Fifteen women share their thoughts about life’s transitions.
In her debut book, journalist Mead gathers essays by women in their late 30s to early 50s, reflecting on love, friendship, careers, family, dating, and self-image, among many other issues that have become important as they face a challenging new decade of their lives. Although the editor underscores the “divergent voices” in the collection, the majority of the contributors are white, middle-class, successful writers (one, Sujean Rim, is an illustrator who offers a cartoon about giving up skinny jeans). They do, however, reveal diverse experiences: Meghan Daum, memoirist columnist for the New York Times Book Review, has settled into single life and a fruitful career in Manhattan; still, she feels a “current of constant low-grade shock…about how old I’ve managed to become.” KJ Dell’Antonia, editor of the New York Times’ “Motherlode” column, apologizes for not answering an email message because of the many more important tasks (buying bread, snuggling her son) that occupy her time. Essayist Sloane Crosley assesses the changes in her middle-aged face. Two particularly moving pieces concern friendship: Catherine Newman’s chronicle of the outfits she and her best friend wore, beginning in kindergarten, in 1972, and ending in 2015, when Newman cherishes her friend’s tunics, yoga pants, and Ugg boots after she died of ovarian cancer. “I am wearing my heart on my sleeve,” she writes, “my memories like a crazy quilt of loss.” It took a shattered bone for novelist Allison Winn Scotch, who prided herself on being stubbornly independent, to see that friends and family can be extraordinarily caring, “more worthy than you realized, even when you already found them worthy enough.” The essays are interspersed with brief remarks about the biggest surprise, most important lesson, or most salient mantra gleaned from getting older and, the writers hope, wiser. “Everything looks better, feels better, and is way more manageable in the morning,” offers Lee Woodruff, whose husband’s (journalist Bob Woodruff) roadside bomb injury was the subject of one of her memoirs.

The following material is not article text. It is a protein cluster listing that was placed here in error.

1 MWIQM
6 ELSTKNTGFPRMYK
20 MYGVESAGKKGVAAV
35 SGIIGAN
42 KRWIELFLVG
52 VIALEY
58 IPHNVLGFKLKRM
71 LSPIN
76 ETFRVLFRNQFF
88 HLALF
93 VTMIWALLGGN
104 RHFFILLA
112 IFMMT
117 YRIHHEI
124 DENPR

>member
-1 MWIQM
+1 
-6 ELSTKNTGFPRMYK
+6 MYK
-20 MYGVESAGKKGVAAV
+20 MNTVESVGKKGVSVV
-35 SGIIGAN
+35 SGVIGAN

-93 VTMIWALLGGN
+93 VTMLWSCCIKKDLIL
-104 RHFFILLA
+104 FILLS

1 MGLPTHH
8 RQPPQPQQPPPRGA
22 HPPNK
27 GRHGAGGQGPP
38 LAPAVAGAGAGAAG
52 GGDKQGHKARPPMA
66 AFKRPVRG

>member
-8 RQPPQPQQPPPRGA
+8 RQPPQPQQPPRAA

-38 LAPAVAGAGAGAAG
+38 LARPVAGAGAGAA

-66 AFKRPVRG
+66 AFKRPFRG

Candid, often charming revelations from a host of articulate women.